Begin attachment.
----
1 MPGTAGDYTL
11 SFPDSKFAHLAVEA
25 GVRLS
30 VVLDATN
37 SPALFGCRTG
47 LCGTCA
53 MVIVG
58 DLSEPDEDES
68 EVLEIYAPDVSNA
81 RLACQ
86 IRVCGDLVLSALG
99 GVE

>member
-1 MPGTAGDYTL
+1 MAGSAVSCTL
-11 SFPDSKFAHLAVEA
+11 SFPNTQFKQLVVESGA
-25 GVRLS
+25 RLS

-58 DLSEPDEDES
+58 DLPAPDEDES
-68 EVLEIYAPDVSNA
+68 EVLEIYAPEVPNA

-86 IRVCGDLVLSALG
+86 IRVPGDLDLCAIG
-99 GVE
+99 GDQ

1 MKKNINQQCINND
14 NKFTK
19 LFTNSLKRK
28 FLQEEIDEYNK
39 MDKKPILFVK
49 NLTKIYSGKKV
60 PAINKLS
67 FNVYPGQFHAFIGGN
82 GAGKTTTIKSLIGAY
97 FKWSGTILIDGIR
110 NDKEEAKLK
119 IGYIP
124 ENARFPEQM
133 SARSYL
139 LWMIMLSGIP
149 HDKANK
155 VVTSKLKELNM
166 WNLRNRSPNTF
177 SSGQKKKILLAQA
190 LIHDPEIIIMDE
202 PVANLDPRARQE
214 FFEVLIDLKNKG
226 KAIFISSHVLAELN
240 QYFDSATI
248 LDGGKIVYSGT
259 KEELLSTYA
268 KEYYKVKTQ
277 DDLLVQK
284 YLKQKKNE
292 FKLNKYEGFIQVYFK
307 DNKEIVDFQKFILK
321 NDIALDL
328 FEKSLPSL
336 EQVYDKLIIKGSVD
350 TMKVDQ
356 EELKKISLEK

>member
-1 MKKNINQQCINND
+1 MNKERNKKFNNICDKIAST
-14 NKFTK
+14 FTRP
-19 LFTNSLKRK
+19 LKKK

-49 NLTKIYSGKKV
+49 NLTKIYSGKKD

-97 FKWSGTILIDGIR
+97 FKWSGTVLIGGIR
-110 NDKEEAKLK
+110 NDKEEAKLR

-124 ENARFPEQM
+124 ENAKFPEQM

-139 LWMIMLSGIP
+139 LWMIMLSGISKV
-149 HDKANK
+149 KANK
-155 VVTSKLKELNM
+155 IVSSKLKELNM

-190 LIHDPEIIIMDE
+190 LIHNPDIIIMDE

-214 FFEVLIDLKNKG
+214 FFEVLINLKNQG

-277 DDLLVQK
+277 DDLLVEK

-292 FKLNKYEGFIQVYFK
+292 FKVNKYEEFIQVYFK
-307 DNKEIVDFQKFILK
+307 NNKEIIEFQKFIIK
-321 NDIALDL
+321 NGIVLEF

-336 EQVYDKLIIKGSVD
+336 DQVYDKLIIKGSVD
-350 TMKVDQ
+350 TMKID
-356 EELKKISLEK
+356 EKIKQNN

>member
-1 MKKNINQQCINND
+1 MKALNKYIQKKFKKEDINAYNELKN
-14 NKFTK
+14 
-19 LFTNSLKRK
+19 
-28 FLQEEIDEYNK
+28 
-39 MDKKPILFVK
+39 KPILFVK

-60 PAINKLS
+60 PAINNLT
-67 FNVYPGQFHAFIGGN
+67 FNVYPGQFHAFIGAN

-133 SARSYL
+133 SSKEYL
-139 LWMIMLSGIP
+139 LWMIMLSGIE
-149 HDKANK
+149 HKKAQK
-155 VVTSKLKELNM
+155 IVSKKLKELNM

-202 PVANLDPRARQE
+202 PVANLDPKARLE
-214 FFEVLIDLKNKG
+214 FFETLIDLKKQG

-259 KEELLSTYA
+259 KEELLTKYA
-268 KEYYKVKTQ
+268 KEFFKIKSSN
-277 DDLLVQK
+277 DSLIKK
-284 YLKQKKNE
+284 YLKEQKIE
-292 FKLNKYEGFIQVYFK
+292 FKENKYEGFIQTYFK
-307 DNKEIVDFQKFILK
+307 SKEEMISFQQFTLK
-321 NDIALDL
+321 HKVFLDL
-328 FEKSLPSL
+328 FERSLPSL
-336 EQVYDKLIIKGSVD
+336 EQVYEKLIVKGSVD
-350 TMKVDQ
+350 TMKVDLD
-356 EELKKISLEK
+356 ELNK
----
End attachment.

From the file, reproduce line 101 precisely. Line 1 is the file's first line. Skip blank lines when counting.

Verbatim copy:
-356 EELKKISLEK